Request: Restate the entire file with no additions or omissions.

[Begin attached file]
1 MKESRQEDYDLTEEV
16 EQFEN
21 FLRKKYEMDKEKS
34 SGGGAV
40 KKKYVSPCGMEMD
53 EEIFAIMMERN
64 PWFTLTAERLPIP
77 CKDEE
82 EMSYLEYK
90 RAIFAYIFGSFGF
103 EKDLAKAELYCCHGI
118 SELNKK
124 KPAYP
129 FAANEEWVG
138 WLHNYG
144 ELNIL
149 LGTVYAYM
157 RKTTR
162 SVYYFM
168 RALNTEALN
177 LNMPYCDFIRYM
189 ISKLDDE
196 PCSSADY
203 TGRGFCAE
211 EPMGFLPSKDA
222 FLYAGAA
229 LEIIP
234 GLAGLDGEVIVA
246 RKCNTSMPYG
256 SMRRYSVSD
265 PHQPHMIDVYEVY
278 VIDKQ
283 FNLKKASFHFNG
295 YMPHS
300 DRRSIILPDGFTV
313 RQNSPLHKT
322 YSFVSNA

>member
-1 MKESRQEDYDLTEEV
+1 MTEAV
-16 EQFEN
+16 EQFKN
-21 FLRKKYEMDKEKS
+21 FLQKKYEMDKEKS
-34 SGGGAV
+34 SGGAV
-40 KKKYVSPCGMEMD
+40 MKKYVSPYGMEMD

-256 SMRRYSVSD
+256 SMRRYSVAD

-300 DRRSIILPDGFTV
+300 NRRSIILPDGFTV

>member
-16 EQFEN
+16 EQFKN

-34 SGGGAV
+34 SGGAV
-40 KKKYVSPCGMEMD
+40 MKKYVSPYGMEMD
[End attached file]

1 MKESRQEDYDLTEEV
16 EQFEN
21 FLRKKYEMDKEKS
34 SGGGAV
40 KKKYVSPCGMEMD
53 EEIFAIMMERN
64 PWFTLTAERLPIP
77 CKDEE
82 EMSYLEYK
90 RAIFAYIFGSFGF
103 EKDLAKAELYCCHGI
118 SELNKK
124 KPAYP
129 FAANEEWVG
138 WLHNYG
144 ELNIL
149 LGTVYAYM
157 RKTTR
162 SVYYFM
168 RALNTEALN
177 LNMPYCDFIRYM
189 ISKLDDE
196 PCSSADY
203 TGRGFCAE
211 EPMGFLPSKDA
222 FLYAGAA
229 LEIIP
234 GLAGLDGEVIVA
246 RKCNTSMPYG
256 SMRRYSVSD
265 PHQPHMIDVYEVY
278 VIDKQ
283 FNLKKASFHFNG
295 YMPHS
300 DRRSIILPDGFTV
313 RQNSPLHKT
322 YSFVSNA

>member
-1 MKESRQEDYDLTEEV
+1 MTEAV
-16 EQFEN
+16 EQFKN
-21 FLRKKYEMDKEKS
+21 FLQKKYEMDKEKS
-34 SGGGAV
+34 SGGAV
-40 KKKYVSPCGMEMD
+40 MKKYVSPYGMEMD

-256 SMRRYSVSD
+256 SMRRYSVAD

-300 DRRSIILPDGFTV
+300 NRRSIILPDGFTV

>member
-16 EQFEN
+16 EQFKN

-34 SGGGAV
+34 SGGAV
-40 KKKYVSPCGMEMD
+40 MKKYVSPYGMEMD